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Brown Bag Series: Archaeological Investigations at Tando Fagusa, Komaland, Northern Ghana

Thursday, October 9, 2014
12:00 AM
Room 2009 Ruthven

Tando Fagusa is a 6th to 10th Century AD site with evidence of unique anthropomorphic and zoomorphic terracotta (terra cotta) figurines alongside other archaeological materials suggestive of precursors to social complexity in northern Ghana prior to the period of contact with the Saharan World. The site is characterized by multiple mounds that have been identified as settlement and “stone circle” mounds. The proposed interpretation of the stone circle mounds as burials or shrines that functioned differently within the complex cultural milieu of the producers of the cultural materials is far from conclusive. My research has focused principally on settlement mounds with test excavations on stone circle mounds and draws on the limited previous research in the area on stone circle to institute a comparison that can advance our understanding to the function of the mounds and the nature of social, economic, political and ritual life within the archaeological region.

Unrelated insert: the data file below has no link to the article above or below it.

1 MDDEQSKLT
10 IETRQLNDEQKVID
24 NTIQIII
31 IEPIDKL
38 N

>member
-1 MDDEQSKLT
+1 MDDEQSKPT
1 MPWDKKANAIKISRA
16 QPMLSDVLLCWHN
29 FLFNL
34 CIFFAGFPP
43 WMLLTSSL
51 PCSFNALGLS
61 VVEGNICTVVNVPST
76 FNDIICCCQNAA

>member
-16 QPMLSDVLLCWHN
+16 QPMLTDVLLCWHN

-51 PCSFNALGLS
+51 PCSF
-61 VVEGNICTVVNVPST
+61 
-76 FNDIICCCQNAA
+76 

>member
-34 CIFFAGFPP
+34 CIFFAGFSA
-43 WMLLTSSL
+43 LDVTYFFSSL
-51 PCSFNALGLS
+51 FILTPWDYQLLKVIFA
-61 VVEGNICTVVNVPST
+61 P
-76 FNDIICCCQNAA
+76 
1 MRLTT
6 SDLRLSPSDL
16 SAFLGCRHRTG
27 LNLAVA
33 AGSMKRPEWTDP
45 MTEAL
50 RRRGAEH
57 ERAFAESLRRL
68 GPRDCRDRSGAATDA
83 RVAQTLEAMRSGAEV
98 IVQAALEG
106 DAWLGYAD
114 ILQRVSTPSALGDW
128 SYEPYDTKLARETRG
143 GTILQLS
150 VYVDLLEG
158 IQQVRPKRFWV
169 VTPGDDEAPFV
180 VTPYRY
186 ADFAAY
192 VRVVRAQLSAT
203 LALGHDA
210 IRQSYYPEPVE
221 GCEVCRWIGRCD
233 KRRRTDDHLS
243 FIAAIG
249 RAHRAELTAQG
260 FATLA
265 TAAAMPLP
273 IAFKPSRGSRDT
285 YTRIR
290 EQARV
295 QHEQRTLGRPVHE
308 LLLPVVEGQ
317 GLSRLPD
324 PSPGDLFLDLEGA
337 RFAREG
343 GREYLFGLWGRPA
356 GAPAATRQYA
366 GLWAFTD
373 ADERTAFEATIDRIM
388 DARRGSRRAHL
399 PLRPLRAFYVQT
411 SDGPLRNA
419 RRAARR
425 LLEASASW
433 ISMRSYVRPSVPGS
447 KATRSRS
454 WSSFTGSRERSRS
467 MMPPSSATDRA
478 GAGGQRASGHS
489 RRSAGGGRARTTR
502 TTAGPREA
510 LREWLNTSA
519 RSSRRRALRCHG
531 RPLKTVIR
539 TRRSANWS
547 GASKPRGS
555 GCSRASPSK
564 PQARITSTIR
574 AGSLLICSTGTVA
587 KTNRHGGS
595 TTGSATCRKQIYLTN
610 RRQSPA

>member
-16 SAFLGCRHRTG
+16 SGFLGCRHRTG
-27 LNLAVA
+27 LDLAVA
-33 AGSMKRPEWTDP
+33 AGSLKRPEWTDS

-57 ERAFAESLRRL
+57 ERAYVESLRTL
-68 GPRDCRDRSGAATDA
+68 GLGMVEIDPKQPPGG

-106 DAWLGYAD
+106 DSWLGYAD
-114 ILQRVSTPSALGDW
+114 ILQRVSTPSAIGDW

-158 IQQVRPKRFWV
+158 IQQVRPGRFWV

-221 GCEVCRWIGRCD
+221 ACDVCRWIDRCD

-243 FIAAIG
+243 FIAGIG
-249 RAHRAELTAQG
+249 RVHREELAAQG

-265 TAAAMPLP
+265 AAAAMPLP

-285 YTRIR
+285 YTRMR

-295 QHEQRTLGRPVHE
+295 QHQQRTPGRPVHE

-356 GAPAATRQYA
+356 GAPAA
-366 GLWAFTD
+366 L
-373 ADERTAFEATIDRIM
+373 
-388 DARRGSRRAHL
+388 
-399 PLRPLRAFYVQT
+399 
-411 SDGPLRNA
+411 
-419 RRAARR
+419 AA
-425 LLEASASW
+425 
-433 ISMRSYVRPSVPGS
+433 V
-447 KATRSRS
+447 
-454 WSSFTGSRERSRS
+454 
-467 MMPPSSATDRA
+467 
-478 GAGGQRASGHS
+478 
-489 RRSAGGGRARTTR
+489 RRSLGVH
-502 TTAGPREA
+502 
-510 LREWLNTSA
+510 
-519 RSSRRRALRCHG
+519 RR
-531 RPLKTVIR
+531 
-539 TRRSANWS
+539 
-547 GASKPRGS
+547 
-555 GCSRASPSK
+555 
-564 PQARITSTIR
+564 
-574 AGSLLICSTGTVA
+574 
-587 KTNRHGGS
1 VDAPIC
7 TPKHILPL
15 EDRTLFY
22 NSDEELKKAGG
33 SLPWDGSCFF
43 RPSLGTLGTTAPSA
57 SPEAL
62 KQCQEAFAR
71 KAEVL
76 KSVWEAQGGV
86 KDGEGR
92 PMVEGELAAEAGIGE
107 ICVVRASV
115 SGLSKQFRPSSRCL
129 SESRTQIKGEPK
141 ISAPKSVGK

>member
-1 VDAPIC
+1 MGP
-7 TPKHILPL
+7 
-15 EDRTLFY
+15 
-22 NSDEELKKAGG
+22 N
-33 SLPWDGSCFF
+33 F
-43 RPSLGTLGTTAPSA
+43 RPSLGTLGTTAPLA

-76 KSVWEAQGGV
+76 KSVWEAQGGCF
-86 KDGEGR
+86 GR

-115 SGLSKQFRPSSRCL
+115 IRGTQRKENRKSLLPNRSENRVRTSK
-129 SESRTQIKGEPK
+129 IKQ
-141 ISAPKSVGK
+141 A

Sammy Nkumbaan